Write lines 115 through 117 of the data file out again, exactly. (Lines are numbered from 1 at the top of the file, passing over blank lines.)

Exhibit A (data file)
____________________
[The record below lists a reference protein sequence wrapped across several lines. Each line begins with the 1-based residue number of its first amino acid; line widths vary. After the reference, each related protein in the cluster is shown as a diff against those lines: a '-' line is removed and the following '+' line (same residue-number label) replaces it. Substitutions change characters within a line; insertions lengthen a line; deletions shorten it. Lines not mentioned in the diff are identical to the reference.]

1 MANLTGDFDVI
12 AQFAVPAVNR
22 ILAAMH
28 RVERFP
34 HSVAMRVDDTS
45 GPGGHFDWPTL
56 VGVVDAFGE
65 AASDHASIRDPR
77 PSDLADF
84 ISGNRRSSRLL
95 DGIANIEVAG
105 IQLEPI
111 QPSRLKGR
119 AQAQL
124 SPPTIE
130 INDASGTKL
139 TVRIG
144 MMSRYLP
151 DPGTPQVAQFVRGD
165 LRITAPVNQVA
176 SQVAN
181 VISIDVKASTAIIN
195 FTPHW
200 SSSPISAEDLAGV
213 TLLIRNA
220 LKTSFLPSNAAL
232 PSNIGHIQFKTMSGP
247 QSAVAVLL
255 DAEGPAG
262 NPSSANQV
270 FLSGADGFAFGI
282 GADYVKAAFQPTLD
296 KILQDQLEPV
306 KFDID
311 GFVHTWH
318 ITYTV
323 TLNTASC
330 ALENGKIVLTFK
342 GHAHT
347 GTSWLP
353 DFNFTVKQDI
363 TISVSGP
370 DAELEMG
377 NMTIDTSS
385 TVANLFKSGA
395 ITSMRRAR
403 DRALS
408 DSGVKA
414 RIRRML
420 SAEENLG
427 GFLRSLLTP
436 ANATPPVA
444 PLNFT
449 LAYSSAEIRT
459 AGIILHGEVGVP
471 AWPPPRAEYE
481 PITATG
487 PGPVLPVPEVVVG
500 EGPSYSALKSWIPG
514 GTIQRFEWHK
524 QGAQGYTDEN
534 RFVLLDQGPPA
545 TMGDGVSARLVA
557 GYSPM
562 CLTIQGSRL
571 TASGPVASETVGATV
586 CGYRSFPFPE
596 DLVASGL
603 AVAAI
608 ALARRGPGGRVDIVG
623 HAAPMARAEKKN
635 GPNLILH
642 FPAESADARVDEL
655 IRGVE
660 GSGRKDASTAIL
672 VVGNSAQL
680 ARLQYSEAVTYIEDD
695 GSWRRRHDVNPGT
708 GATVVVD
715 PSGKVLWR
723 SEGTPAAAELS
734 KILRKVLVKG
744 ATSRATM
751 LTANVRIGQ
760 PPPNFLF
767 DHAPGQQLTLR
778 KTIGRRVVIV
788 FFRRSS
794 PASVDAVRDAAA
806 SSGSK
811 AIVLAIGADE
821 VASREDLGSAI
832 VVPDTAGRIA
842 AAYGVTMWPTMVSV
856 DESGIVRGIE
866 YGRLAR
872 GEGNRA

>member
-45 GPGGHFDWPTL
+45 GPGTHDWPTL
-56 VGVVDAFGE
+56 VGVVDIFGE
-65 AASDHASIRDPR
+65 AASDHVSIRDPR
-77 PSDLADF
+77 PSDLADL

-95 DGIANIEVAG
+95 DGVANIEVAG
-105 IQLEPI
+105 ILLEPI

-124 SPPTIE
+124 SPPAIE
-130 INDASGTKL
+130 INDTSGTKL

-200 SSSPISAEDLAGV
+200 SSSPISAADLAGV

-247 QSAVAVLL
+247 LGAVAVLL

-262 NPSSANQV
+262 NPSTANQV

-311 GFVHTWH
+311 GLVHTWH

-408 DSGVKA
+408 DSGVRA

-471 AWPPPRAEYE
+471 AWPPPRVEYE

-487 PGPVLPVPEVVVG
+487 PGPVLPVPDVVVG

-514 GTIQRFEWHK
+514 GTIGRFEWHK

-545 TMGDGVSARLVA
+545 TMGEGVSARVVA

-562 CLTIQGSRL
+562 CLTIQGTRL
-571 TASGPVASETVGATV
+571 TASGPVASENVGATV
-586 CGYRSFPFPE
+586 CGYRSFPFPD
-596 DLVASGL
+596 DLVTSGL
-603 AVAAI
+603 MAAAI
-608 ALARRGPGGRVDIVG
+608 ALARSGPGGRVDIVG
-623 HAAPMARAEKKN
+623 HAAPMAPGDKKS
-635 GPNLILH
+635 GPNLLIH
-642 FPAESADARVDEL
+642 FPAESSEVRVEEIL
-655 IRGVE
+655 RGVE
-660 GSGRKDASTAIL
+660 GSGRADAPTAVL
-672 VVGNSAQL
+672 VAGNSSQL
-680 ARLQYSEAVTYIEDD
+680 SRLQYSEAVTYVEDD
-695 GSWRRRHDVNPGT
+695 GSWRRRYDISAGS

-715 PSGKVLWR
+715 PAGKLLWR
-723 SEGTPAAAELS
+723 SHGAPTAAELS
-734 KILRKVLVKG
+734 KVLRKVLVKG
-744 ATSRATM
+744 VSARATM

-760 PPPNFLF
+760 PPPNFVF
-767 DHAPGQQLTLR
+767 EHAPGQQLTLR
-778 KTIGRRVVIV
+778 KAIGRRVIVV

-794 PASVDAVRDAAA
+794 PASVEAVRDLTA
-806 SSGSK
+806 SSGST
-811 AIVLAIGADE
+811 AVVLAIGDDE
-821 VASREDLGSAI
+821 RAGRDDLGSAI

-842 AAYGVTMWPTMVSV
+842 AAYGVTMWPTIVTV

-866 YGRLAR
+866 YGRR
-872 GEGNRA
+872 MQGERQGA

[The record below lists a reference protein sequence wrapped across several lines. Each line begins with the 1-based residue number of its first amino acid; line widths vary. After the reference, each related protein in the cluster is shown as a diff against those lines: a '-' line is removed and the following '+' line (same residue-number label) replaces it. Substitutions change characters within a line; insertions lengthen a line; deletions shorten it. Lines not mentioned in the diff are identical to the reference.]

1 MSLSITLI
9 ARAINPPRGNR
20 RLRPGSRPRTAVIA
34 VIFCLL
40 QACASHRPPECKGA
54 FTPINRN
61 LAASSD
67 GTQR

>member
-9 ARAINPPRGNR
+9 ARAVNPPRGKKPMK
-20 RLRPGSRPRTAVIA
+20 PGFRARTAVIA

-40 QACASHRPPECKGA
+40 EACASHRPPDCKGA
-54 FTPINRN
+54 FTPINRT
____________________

+130 INDTSGTKL

-200 SSSPISAEDLAGV
+200 SSSPISAADLAGV